Saturday, March 14, 2009

lesson two, part two: two lakes.

The gravel goes on for miles, following closely the eastern shore of Lake Sammamish. At first, it passes mostly between starter mansions or upscale condominiums. Sometimes the path is little more than a glorified alleyway between two large fences, whose gates are always electrically operate. Huge hard-anodized padlocks keep the riff-raff from intruding on an acre or two of dilapidated lakefront, complete with mostly rotting, empty boathouses. Every driveway leading up to the main road is littered with "Private Drive," "No Trail Exit," and "No Trespassing." Of course you can see the tops of cars whizzing by in the sun just twenty feet away. Being a good citizen, you should heed the sings and continue always forward.

Here and there, slowly collapsing treehouses crouch in the trees, empty and forlorn. Their sorry state suggests the children of these strange neighborhoods left long ago. Leave them to their moldering fate and keep moving. No one else rides their bicycle on this path, just retired dogwalkers who give you dirty looks. One woman is so confused by your cheery bell she screams and jumps away from you as you grumble past on the loose gravel. As she falls behind, hear her tell her husband, "I didn't even know what that was!"

The bike handles the gravel well. The secret to riding a bike on the gravel is to let it do the talking. Listen to the bike and let it do the walking, let the wheels find their own way on the ever-shifting ground. You will find that the bike does not want to fall down any more than you do, and will go to great lengths to avoid it, as long as you let it. Slip into low gear, spin, and keep your eyes on the horizon. Do not mind strange apparitions that may appear.

Before long you will find yourself in Redmond. A grumbling stomach leads you away from the gravel that has been numbing your hands for the last forty-five minutes. Next to a large parking lot is a burrito place populated by unpleasant men eating lunch on their break. Read your book and eat your burrito as these young men, who are nothing at all like anyone you have ever enjoyed, complain about how people abuse the new $1000 commission for new contracts. Their sentences are populated with dull vulgarities and a general lack of enthusiasm. Eventually they make fun of a coworker who was dumb enough to try and get married before contemplating how many skiing weekends left in the season. Feel glad that such people find each other so easily before setting off to find the big park on the north end of the lake.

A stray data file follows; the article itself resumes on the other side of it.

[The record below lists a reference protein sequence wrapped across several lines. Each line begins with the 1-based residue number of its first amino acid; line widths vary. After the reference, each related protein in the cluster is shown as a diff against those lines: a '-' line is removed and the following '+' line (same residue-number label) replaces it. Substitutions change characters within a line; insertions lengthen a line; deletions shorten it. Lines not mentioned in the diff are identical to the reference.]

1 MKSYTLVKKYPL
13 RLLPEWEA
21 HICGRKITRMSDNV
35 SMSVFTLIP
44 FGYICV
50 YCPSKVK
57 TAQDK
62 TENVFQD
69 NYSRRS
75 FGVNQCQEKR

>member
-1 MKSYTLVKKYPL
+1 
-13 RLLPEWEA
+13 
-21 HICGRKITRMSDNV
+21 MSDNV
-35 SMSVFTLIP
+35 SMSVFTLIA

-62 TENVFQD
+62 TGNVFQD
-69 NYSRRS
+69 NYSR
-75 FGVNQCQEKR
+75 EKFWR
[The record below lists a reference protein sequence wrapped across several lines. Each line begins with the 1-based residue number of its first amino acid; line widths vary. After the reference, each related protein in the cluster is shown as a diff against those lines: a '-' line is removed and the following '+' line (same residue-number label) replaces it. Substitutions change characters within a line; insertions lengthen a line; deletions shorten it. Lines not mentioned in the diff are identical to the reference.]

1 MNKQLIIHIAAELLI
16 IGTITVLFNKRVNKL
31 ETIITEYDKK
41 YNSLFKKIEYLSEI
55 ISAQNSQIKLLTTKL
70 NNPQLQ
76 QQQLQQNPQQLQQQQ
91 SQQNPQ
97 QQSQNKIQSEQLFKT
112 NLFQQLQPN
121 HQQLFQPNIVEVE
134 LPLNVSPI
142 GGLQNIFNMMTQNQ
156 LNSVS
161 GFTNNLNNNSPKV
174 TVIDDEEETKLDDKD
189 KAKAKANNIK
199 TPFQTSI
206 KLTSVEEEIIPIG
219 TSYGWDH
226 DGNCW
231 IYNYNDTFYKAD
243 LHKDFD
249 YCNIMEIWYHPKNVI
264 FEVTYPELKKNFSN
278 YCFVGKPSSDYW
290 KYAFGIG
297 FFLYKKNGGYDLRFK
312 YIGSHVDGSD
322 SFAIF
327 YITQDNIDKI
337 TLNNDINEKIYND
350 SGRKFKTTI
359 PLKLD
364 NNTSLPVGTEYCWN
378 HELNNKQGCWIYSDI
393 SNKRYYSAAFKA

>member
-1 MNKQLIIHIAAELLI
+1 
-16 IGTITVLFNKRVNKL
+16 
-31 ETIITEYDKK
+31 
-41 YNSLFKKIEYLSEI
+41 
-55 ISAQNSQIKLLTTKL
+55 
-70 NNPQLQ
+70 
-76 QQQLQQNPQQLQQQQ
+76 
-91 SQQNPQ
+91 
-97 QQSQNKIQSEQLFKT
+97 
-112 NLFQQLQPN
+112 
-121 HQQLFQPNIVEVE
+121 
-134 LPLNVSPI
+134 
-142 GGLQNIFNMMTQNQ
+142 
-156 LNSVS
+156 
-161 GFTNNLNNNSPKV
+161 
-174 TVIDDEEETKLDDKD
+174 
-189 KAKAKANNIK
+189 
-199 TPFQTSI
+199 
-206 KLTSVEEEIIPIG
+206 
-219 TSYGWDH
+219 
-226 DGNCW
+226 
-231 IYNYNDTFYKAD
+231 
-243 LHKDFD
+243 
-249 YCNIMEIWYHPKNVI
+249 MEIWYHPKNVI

A small amount of wandering around more office parks, which are the primary defining feature of this bike ride, locates it. A massive field with a handful of playing fields and large buildings. A nearby freeway drones as it marches over the low green hills to the west.

Wander around aimlessly, wondering what to do next. A group of men assemble model planes in one spot, while in another dogs frenzied with happiness bolt to and fro, bark and hop. A sign promising a "Mysterious Thicket" sounds promising, so you dismount and start walking along the old concrete path. Soon the promised thicket appears, and not long after that a muddy path so enticing it simply cannot be ignored.

Such paths are usually a good opportunity to feel ludicrous dragging a bike where no one should be doing any such thing, and this particular trench of mud is no exception.